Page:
Custom Search

Math Centers

Math Center Activity: Make 1

Math Centers provide an opportunity for students to practice and apply skills and strategies taught within the classroom. While students are engaged in purposeful centers, teachers have the opportunity to work individually or with small, flexible groups to meet the individual needs of students.

Centers should be designed to:

  • be an integral part of daily instruction for all children;
  • provide meaningful, independent practice based on the Standards, curriculum objectives and students’ needs;
  • include a variety of activities differentiated to meet the needs of students;
  • change regularly according to the needs of students;
  • hold students accountable for the work in which they are engaged;
  • allow teachers to assess students’ math skills, strategies and understandings.

Establishing Routines

It is important to build a community of learners so that students will be able to work independently at centers since you will be engaged with other students during this time. When introducing Centers for the first time it is important to:

  • communicate clear, explicit, high expectations and develop a few non-negotiable rules established jointly by both you and your students;
  • be available to assist students during center time and reinforce appropriate behaviors;
  • instruct, model and provide guided practice opportunities before placing new tasks in centers;
  • hold very brief ‘mini lessons’ every day prior to children going to centers focusing on how to use the equipment and materials, how to share materials, how to take turns, put things away etc. During this time you might have two students role-play the use of the materials while others critique their efforts or model how to solve a problem without teacher assistance (e.g. introduce the “Ask Three before Me” strategy to encourage students to ask three different classmates to help solve an issue during center time before coming to you with a problem).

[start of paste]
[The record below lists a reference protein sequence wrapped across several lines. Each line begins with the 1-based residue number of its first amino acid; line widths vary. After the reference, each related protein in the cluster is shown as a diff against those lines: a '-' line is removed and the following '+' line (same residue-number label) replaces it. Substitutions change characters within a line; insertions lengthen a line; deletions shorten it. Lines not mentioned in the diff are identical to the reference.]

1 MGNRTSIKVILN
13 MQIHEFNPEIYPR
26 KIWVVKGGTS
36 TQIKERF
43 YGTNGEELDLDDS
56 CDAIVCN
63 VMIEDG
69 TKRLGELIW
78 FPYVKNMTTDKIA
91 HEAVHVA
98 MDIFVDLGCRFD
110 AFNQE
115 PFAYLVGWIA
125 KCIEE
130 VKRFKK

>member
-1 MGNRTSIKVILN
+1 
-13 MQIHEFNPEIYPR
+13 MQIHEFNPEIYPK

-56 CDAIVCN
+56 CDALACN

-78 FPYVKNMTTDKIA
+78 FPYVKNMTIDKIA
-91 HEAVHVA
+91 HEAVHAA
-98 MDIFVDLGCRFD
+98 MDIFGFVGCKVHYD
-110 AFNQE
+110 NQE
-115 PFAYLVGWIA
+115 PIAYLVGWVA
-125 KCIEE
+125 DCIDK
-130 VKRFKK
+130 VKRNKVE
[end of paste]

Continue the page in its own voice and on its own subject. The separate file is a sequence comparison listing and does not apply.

Students can be scheduled at centers using either a rotation system or a self selected system. When using a rotation system a designated amount of time is given to each center before students may move on to the next. Using a self selected system students move themselves through centers in a systematic way, using contracts or planning sheets to record what activities have been completed.

Looking for ways to incorporate more writing into your centers? Download copies of these Reflection Templates and have them available to students during Math Centers sessions.

Types of Centers

Whenever possible center activities should be open-ended, allowing for multiple responses to allow students to learn in their zone of proximal development, and provide for a mixture of independent as well as paired tasks. In order to encourage students to talk with one another, problem solve together, and assist one another in their learning a center should generally have between two and six students.

One of the most simple types of centers to set up in K-2 is the Math Book Talk Center. The Math Book Talk Center should be a cozy, inviting space where students can browse, explore, talk about and read a variety of reading materials with a math focus, including story books, concept books, nonfiction books with photographs, poems, chants, rhymes, and books on tape stored in clearly labeled tubs (Counting Books, Shape Books, Pattern Books etc.) for easy access. See our Counting Rhymes E-book for ideas on how to use Counting Rhymes in your Math Centers.

The possibilities for math center activities are endless. For examples of a range of open-ended activities see the Number, Geometry, and Measurement/Data pages for your grade level. K-3 teachers may also like to explore our center activities for counting, numeration, addition and subtraction, and multiplication and division which are aligned with the Early Childhood Assessment in Mathematics (ECAM).

Return to Home Page